Skip to main content

Global Stock Market Returns 2015: Winners and Losers

Global stock market returns for 2015 (yearly gains) via Trading Economics

Global stock indexes indices market


China's Shanghai Composite index leads (+48%) the major indices on a yearly basis, despite the sharp plunge from June's highs above 5,000. Brazil's Bovespa (-6%) lags, the worst performer of the major indices.

You can find the full global list, covering Asia, Africa, Europe, and the Americas, at Trading Economics (link above). Here's a quick rundown of the best performing global markets for 2015.

1. China's Shanghai Composite up 48% for the year. The SSEC and new A-Share market ETF, ASHR had a huge run from late 2014 into mid-2015. 

2. Russia Stock Market MICEX is up 26% on a 1-year basis. This ruble-denominated index is moving in on its all-time highs, while the dollar-denominated RTS index sits near 5-year lows.

3. Iceland's SE ICEX is up 51% over the past year. The Icelandic market has been steadily gaining ground the last 5 years after falling off a cliff in the 2007-2008 financial crisis.

4. Jamaica's stock market Jamaica SE is up 73% for the year. Click through to the index page and select the 1-year chart to see its recent breakout move.

5. Ireland's ISEQ is up 39% on the year and is trading at levels not seen since early 2008.

Among the worst performing markets in 2015: Ukraine's PFTS -38%, Saudi Arabia TASI -27%, and Kenya's NSE20 -24%. Venezuela's IBVC index, up 295% in local currency terms, is also underwater if the country's real world annual inflation rate of 808% is accounted for. 

We'll check back in at year end to see the final tally for 2015. Thanks for reading, and see you next week!

You can follow our real-time updates on Twitter and StockTwits. Subscribe to Finance Trends via RSS or get new updates by email (see "Follow by Email" on our main page).
 

Popular posts from this blog

Jesse Livermore: How to Trade in Stocks (1940 Ed. E-book)

If you've been around markets for any length of time, you've probably heard of 20th century supertrader, Jesse Livermore . Today we're highlighting his rare 1940 work, How to Trade in Stocks (ebook, pdf). But first, a brief overview of Livermore's life and trading career (bio from Jesse Livermore's Wikipedia entry). "During his lifetime, Livermore gained and lost several multi-million dollar fortunes. Most notably, he was worth $3 million and $100 million after the 1907 and 1929 market crashes, respectively. He subsequently lost both fortunes. Apart from his success as a securities speculator, Livermore left traders a working philosophy for trading securities that emphasizes increasing the size of one's position as it goes in the right direction and cutting losses quickly. Ironically, Livermore sometimes did not follow his rules strictly. He claimed that lack of adherence to his own rules was the main reason for his losses after making his 1907 and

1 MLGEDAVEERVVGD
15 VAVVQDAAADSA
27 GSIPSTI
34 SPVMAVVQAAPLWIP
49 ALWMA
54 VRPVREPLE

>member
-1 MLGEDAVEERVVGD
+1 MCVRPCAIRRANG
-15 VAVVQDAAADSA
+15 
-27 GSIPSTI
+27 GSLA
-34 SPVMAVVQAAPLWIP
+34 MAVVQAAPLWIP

New! Finance Trends now at FinanceTrendsLetter.com

Update for our readers: Finance Trends has a new URL!  Please bookmark our new web address at Financetrendsletter.com Readers sticking with RSS updates should point your feed readers to our new Finance Trends feedburner .   Thank you to all of our loyal readers who have been with us since the early days. Exciting stuff to come in the weeks ahead! As a quick reminder, you can subscribe to our free email list to receive the Finance Trends Newsletter . You'll receive email updates about once every 4-8 weeks (about 2-3 times per quarter).  Stay up to date with our real-time insights and updates on Twitter .

Moneyball: How the Red Sox Win Championships

Welcome, readers . T o get the first look at brand new posts (like the following piece) and to receive our exclusive email list updates, please subscribe to the Finance Trends Newsletter .   The Boston Red Sox won their fourth World Series title of t he 21st century this we ek. Having won their first Se ries in 86 years back in 200 4, the last decade-plus has marked a very strong return to form for one of baseball's oldest big league clubs. So how did they do it? Quick background: in late 2002, team own er and hedge fund manager, John W. Henry (with his partners ) bought the Boston Red Sox and its historic Fenway Park for a reported sum of $ 695 million. Henry and Co. quickly set out to find their ideal General Manager (GM) to help turn around their newly acquired, ailing ship. This brings us to one of my fav orite scenes from the 2011 film , Moneyball , in which John W. Henry (played by Ar liss Howard) attempts to woo Oakland A's GM Billy Beane (Brad Pi